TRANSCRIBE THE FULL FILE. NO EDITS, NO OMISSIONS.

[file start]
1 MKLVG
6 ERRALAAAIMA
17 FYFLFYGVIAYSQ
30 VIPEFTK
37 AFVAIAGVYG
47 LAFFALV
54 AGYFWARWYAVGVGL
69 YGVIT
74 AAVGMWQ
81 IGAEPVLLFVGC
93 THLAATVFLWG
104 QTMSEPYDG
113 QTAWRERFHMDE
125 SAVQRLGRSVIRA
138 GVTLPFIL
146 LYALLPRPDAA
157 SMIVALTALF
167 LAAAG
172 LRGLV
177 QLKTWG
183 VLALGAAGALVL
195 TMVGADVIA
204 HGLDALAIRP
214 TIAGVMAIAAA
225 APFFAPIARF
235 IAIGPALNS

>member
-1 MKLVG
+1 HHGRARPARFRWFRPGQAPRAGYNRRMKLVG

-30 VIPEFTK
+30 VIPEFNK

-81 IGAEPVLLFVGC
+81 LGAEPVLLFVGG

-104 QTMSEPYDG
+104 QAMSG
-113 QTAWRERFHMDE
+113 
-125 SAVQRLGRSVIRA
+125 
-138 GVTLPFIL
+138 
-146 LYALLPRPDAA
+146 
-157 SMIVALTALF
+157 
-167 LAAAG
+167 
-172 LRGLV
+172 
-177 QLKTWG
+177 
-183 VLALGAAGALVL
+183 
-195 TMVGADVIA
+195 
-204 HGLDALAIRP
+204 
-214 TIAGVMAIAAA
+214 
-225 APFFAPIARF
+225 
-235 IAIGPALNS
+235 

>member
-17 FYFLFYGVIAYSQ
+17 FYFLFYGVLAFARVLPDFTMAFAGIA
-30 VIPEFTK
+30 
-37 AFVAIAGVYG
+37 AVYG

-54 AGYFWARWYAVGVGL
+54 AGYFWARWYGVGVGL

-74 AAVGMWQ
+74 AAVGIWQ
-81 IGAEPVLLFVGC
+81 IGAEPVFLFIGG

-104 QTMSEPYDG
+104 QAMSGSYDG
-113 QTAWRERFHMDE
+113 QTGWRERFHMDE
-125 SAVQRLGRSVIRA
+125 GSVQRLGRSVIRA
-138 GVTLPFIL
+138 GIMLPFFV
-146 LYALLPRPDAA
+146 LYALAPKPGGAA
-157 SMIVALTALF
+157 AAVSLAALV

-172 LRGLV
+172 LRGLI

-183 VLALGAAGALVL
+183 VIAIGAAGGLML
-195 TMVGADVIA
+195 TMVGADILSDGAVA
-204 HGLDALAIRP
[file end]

1 MKLVG
6 ERRALAAAIMA
17 FYFLFYGVIAYSQ
30 VIPEFTK
37 AFVAIAGVYG
47 LAFFALV
54 AGYFWARWYAVGVGL
69 YGVIT
74 AAVGMWQ
81 IGAEPVLLFVGC
93 THLAATVFLWG
104 QTMSEPYDG
113 QTAWRERFHMDE
125 SAVQRLGRSVIRA
138 GVTLPFIL
146 LYALLPRPDAA
157 SMIVALTALF
167 LAAAG
172 LRGLV
177 QLKTWG
183 VLALGAAGALVL
195 TMVGADVIA
204 HGLDALAIRP
214 TIAGVMAIAAA
225 APFFAPIARF
235 IAIGPALNS

>member
-1 MKLVG
+1 HHGRARPARFRWFRPGQAPRAGYNRRMKLVG

-30 VIPEFTK
+30 VIPEFNK

-81 IGAEPVLLFVGC
+81 LGAEPVLLFVGG

-104 QTMSEPYDG
+104 QAMSG
-113 QTAWRERFHMDE
+113 
-125 SAVQRLGRSVIRA
+125 
-138 GVTLPFIL
+138 
-146 LYALLPRPDAA
+146 
-157 SMIVALTALF
+157 
-167 LAAAG
+167 
-172 LRGLV
+172 
-177 QLKTWG
+177 
-183 VLALGAAGALVL
+183 
-195 TMVGADVIA
+195 
-204 HGLDALAIRP
+204 
-214 TIAGVMAIAAA
+214 
-225 APFFAPIARF
+225 
-235 IAIGPALNS
+235 

>member
-17 FYFLFYGVIAYSQ
+17 FYFLFYGVLAFARVLPDFTMAFAGIA
-30 VIPEFTK
+30 
-37 AFVAIAGVYG
+37 AVYG

-54 AGYFWARWYAVGVGL
+54 AGYFWARWYGVGVGL

-74 AAVGMWQ
+74 AAVGIWQ
-81 IGAEPVLLFVGC
+81 IGAEPVFLFIGG

-104 QTMSEPYDG
+104 QAMSGSYDG
-113 QTAWRERFHMDE
+113 QTGWRERFHMDE
-125 SAVQRLGRSVIRA
+125 GSVQRLGRSVIRA
-138 GVTLPFIL
+138 GIMLPFFV
-146 LYALLPRPDAA
+146 LYALAPKPGGAA
-157 SMIVALTALF
+157 AAVSLAALV

-172 LRGLV
+172 LRGLI

-183 VLALGAAGALVL
+183 VIAIGAAGGLML
-195 TMVGADVIA
+195 TMVGADILSDGAVA
-204 HGLDALAIRP